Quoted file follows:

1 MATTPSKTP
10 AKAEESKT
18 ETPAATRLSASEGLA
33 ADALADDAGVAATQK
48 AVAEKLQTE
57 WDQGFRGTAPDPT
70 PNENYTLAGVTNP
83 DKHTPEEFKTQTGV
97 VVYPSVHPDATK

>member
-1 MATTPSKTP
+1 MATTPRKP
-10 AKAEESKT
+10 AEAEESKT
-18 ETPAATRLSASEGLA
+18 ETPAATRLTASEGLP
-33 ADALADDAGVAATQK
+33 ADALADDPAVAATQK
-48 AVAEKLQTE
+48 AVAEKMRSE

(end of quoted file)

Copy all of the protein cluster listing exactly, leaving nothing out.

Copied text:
1 MATTPSKTP
10 AKAEESKT
18 ETPAATRLSASEGLA
33 ADALADDAGVAATQK
48 AVAEKLQTE
57 WDQGFRGTAPDPT
70 PNENYTLAGVTNP
83 DKHTPEEFKTQTGV
97 VVYPSVHPDATK

>member
-1 MATTPSKTP
+1 MATTPRKP
-10 AKAEESKT
+10 AEAEESKT
-18 ETPAATRLSASEGLA
+18 ETPAATRLTASEGLP
-33 ADALADDAGVAATQK
+33 ADALADDPAVAATQK
-48 AVAEKLQTE
+48 AVAEKMRSE